A total loss of internet access was recently experienced by people living in Somalia.
An undersea fiber-optic cable providing them with internet service was severed.
The internet interruption was determined to be caused by a commercial container ship while docking in Mogadishu, Somalia’s capital city.
The ship’s anchor caught and sliced through the internet fiber-optic cable; instantly disconnecting service to some 6.5 million people living in southwestern Somalia.
Users affected by the cut cable endured 23 days without the internet.
Inaccessibility to the internet and its social media networks for this length of time was not only frustrating for citizens, teachers, journalists, and students; it was a large monetary loss to the country’s business and local economies, as well.
For each day without the internet, Somalia’s economy lost an estimated $10 million in revenue.
No doubt, much angst was felt by everyone affected during the sudden deprivation of the internet.
Computers located in science classrooms at the University of Somalia were not being used; one Reuters news agency photo showed empty chairs in front of rows of computers sitting on desks.
Substantial portions of our own country’s economic revenues have been generated from the internet during the last 20 years.
Loss of the internet in this country is almost too unimaginable to contemplate.
No more online access to our local and federal government services, healthcare providers, and financial institutions, for starters.
No more internet social media or ordering from Amazon, eBay, and other online businesses.
Content providers and others relying on an internet connection to obtain information for their work, research, stories, news, and columns would have to revert back to older methods.
We’ve become used to learning about breaking news the instant it happens, and then having real-time public conversations about it online over the internet’s social media.
During the 1980s and early ‘90s, before websites began appearing on the internet, many computer hobbyists used their personal computer for operating an online BBS (bulletin board system).
BBSes used modems, analog telephone lines, and popular software, such as Mustang, Renegade, and one I used on my BBS, “WBBS Online!,” called The Major BBS, by Galacticomm.
Users connected their computer’s modem to an analog telephone line and dialed a specific telephone number to connect with a business or hobbyist BBS, using communication software such as ProComm Plus, Kermit, QModem, PC-Talk, and others.
Sometimes, a user needed to download and execute client software on their computer in order to interact with the graphical user interface environment a particular BBS software had.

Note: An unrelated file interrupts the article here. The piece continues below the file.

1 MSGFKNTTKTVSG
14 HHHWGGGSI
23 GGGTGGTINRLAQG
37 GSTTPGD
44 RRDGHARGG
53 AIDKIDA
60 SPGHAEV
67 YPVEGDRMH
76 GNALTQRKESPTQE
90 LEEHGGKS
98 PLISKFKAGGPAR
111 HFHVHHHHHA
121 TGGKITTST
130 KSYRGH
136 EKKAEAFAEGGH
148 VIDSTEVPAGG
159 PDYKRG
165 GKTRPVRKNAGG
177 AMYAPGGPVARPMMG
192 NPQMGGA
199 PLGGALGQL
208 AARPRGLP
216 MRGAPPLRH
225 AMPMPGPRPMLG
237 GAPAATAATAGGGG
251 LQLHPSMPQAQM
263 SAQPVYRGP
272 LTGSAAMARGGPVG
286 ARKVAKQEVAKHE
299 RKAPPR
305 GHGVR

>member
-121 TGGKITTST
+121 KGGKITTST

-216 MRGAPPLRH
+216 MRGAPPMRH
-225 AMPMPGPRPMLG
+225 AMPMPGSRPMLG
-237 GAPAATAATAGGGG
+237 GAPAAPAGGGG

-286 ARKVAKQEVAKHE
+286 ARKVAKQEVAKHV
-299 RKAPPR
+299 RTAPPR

Back in the day, AOL, CompuServe, and Prodigy commercial dialup online services provided a disk containing the client software we installed on our computer.
I recall, during the 1980s, a major telephone vending supply company in Minneapolis installed a BBS listing their inventory database for telephone companies to place orders from.
Local television and newspapers installed their own BBSes for enticing users to dial in and be part of their online community and hopefully watch their television channel, read their newspapers, and patronize the product placement ads.
Some dialup BBSes were strictly for gaming; generating revenue for their owners by using 1+900/976 telephone numbers.
BBSes were used by local city governments as a means of connecting online with its citizens.
By the early 1990s, with the introduction of the World Wide Web, businesses and city governments began to move their online presence from a dialup BBS to a website on the internet.
Having their website maintained through a third party or internet service provider eliminated BBS hardware, personal time coding the website, dedicated telephone lines, and software costs.
Many of us remember how CB radios became less popular with the public, once cellular telephones arrived on the scene.
Hormuud Telecom, Somalia’s leading internet service provider, reported July 17 the damaged undersea fiber-optic cable was repaired, and internet service was restored.
Somalian citizens immediately took to social media and expressed their joy.
“You cannot imagine how happy I am today. The internet is back and I can browse to read and publish all my delayed posts on Facebook,” said one Somalia university student.
“Finally, Internet Service is back in Mogadishu #Somalia,” posted @LibanAbdili on Twitter.
“Internet Somalia repair successful to back the people using the social media,” read another tweet by @alim_mahamoud.
Twitter user, @Suheyfa posted a photo of someone using a laptop computer while holding a smartphone and said, “Internet service is back finally in #Mogadishu. #Somalia.”
So, how would we react if for some reason the internet was turned off; its websites, online services, and social media networks no longer available?
First thing I would do is get my old BBS out of mothballs, and reunite the local online virtual community.
I’d also install a CB radio in my car and announce to the on-air world, “The Green Hornet is back!”
Cue Jerry Reed’s 1977 “Smokey and the Bandit” song, “East Bound and Down.”
Breaker 1-9, follow me on Twitter at @bitsandbytes. That’s a big 10-4.